Nets fall to Raptors as playoff race heats up


Final: 04/03/2019

L 105 115

Every game down the stretch has playoff implications and, on Wednesday night, the Brooklyn Nets played like they were already there. The Toronto Raptors were more than happy to indulge them in a taste of what the playoffs would be like.

What became clear out of the gate is that the physicality of the defense was going to be elevated, with both Rodions Kurucs and Ed Davis picking up three fouls in the first half. The Raptors weren’t slouching either as they gave All-Star D’Angelo Russell a sample of playoff defense, holding him to just seven points in the first half. That did not slow the Nets down at all though, as Kurucs continued to frustrate Kawhi Leonard.

That defensive intensity, however, would not directly translate to the other aspects of Brooklyn’s game as they struggled to produce consistently on offense, giving up extra possessions in the form of offensive rebounds and turnovers. It was so bad that the Raptors shot the ball 19 more times than the Nets — that is an absolutely crazy number, especially when Brooklyn only lost by 10.

The biggest story of this game though, and what will likely be the most impactful category when it comes to winning playoff games, was three-point shooting. The Nets struggled for most of the contest to knock down their shots from behind the arc, while Serge Ibaka managed to shoot 5-for-5. Brooklyn lives and dies by the three-point shot — so when it isn’t falling, the team looks rough. They shot under 30 percent for the majority of the contest until Russell got hot to end the fourth quarter.

Usually, a loss to one of the best teams in the league and the second seed in the conference would be both excusable and acceptable — the stakes, and therefore the expectations, are much higher with a playoff spot on the line. While the difference between the eighth and ninth seed may only be a single game this season, that change could have a huge impact on Brooklyn’s potential pitches to free agents over the off-season.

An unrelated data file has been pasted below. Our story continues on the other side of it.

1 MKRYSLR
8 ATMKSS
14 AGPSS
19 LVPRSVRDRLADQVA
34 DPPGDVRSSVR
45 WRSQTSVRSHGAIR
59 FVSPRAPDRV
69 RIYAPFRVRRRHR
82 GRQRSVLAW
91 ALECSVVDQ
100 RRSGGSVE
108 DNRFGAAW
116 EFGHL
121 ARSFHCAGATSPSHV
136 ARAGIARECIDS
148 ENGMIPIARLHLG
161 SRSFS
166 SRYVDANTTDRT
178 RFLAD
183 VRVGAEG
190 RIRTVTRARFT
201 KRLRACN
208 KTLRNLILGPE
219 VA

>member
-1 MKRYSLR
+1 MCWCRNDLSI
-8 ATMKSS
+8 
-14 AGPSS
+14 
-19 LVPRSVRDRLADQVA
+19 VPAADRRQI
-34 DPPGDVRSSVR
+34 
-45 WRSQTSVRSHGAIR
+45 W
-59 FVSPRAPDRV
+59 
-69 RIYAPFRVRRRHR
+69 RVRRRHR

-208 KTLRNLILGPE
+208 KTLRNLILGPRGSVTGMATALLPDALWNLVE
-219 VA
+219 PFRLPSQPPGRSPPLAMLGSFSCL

It’s much easier to sell someone like a Kevin Durant or a Tobias Harris on a playoff team than a lottery squad. As of now, the Nets are walking the line between both.

D'Angelo Russell


The stats: 27 PTS, 11-25 FG, 5-10 3PT, 7 REB, 6 AST, 1 STL, 3 TO

D’Angelo Russell may have started slow, but he nearly brought the Nets all the way back.

Ultimately, this game will be good for Russell. A taste of high defensive intensity from one of the best teams in the leagues will be invaluable in preparing for the postseason. Let’s just hope he can get the Nets there.

Caris LeVert


The stats: 3 PTS, 1-9 FG, 1-4 3PT, 2 REB, 5 AST, 1 STL, 0 TO

His stat line looked ugly tonight and, unfortunately, LeVert has been the king of inconsistency since coming back from injury. That being said, he played 26 minutes and was the only Brooklyn player with a positive plus-minus. Even while he is struggling to shoot the ball, he is making his impact felt on other aspects of the game.

But, man, if only he could hit those shots.

Jarrett Allen


The stats: 12 PTS, 6-6 FG, 9 REB, 1 BLK, 1 TO

Jarrett Allen was flashy tonight and certainly made an impact on this potential first-round matchup.

First of all, he didn’t miss a shot. That’s kinda awesome. Second of all, they were field goals like the one above. That’s really awesome!

What’s also nice is that he wasn’t as noticeably exploited on the defensive end tonight. The Raptors’ offense is no easy beast to contain, but the Fro gave it his best effort and never let them run away with the lead. What more can you ask from a 20-year-old?

Rondae Hollis-Jefferson


The stats: 4 PTS, 2-5 FG, , 6 REB, 1 STL, 3 TO

Rondae Hollis-Jefferson has been on somewhat of a tear lately, but that hot streak was stamped out tonight.

Kenny Atkinson put him into the game to provide a spark for a team that had begun to lag behind. Instead, Hollis-Jefferson was more of a wildfire, out of control and burning everything down in his path.

Still, he should be included in Atkinson’s playoff push rotation, undoubtedly.